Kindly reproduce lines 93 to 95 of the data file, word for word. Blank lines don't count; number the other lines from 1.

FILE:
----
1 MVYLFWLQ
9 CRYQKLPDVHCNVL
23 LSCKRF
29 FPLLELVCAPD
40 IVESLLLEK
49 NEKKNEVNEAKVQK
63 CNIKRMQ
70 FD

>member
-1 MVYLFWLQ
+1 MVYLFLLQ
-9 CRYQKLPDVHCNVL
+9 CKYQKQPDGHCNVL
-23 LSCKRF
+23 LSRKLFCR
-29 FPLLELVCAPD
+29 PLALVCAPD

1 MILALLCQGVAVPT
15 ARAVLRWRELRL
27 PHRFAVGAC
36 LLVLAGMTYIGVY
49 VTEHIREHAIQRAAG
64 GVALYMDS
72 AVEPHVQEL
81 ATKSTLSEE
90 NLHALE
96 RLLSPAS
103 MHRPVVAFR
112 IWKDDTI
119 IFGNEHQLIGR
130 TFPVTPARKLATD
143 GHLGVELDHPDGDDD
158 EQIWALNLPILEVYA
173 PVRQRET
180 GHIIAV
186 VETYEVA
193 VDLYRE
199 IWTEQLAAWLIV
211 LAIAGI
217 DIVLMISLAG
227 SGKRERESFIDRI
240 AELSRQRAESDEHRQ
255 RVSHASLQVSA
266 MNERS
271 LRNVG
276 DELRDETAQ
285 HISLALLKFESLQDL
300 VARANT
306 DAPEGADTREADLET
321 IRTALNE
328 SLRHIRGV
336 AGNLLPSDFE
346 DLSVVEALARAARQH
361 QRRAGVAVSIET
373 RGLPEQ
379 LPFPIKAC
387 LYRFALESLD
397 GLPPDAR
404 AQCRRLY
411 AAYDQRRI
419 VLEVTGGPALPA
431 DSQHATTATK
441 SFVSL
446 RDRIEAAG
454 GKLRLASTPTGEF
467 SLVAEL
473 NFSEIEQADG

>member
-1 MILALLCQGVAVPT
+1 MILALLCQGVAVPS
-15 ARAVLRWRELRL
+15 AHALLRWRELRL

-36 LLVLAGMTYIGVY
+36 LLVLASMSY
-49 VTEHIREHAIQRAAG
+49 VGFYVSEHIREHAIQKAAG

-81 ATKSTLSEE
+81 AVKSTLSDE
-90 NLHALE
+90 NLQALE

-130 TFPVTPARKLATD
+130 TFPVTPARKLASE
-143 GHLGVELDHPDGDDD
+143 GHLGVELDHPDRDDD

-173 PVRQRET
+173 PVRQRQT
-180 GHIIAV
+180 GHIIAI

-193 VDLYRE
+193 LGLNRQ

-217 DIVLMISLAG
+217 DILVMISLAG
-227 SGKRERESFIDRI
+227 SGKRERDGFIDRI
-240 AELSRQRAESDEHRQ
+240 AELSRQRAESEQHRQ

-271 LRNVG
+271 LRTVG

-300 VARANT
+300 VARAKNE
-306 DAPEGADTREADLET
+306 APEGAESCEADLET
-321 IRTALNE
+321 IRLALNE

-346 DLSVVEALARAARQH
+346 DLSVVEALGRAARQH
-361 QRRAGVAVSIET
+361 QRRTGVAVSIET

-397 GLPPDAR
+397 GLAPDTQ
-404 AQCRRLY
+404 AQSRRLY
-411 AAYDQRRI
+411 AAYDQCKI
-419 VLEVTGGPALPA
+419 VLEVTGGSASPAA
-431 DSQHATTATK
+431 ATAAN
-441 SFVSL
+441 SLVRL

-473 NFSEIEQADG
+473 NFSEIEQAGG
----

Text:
-227 SGKRERESFIDRI
+227 SGKRERDGFIDRI
-240 AELSRQRAESDEHRQ